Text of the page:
Upholding the Nordic welfare model
Much of the emphasis of the Finnish Presidency this year of the intergovernmental forum of the Nordic Council of Ministers (NCM) focuses on strengthening the role of the Nordic countries in the management of climate change. On issues of social policy, the NCM will be dealing with the challenges posed by globalisation and the role of the Nordic welfare model. "The Nordic welfare model is an important common framework of values for equal services and opportunities," says Maria Waltari, Senior Officer at the MSAH.
Some of the key themes being dealt with this year by the NCM concerning the social and health sector involve improving Nordic cooperation in welfare and health, the free movement of citizens between the Nordic countries and the need to take a proactive role in matters of globalisation and sustainable development.
The NCM is looking at administrative reform, promoting the wellbeing of families and older people and the development of services. Finland is also pursuing Nordic cooperation on mental health. The development and competitive edge of the Nordic welfare model is being considered particularly in terms of influencing the course of globalisation.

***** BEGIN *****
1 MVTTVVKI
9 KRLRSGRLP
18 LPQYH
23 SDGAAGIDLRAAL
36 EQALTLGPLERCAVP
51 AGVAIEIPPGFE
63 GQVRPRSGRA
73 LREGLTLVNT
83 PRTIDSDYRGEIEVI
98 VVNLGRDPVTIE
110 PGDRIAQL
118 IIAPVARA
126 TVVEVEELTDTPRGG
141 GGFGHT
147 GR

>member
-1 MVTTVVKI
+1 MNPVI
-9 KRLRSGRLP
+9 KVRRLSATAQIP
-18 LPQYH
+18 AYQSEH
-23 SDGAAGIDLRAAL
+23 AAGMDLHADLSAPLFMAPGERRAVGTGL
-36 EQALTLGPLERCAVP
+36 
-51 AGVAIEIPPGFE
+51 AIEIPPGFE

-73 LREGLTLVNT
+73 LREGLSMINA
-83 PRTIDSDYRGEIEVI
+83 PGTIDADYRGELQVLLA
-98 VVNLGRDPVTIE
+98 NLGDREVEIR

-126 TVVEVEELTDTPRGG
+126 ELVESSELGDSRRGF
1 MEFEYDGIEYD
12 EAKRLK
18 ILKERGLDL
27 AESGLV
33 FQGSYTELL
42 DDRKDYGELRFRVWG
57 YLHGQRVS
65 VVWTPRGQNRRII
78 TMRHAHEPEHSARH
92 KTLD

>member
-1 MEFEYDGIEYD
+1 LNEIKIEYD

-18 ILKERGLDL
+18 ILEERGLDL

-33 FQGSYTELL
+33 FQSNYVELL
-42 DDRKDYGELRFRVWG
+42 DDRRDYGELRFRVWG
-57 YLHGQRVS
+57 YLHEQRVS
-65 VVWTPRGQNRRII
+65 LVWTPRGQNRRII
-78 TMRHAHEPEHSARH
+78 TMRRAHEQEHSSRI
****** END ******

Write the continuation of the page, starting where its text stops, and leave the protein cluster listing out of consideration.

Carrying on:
One of the points being stressed by the Finnish Presidency is that targeted political measures in advancing the Nordic welfare model can mitigate the more adverse effects of globalisation. This envisages as wide as possible participation of citizens in society, something which is promoted by the all-inclusive approach of the welfare model.
A key issue here is to promote higher rates of employment, and it is in this area that the Nordic welfare model has a critical role to play, for example in supporting and furthering people's functional capacity. Within this the main objective is to promote health and wellbeing at work, to cut occupational accidents and diseases and to postpone early retirement.Nordic model and globalisation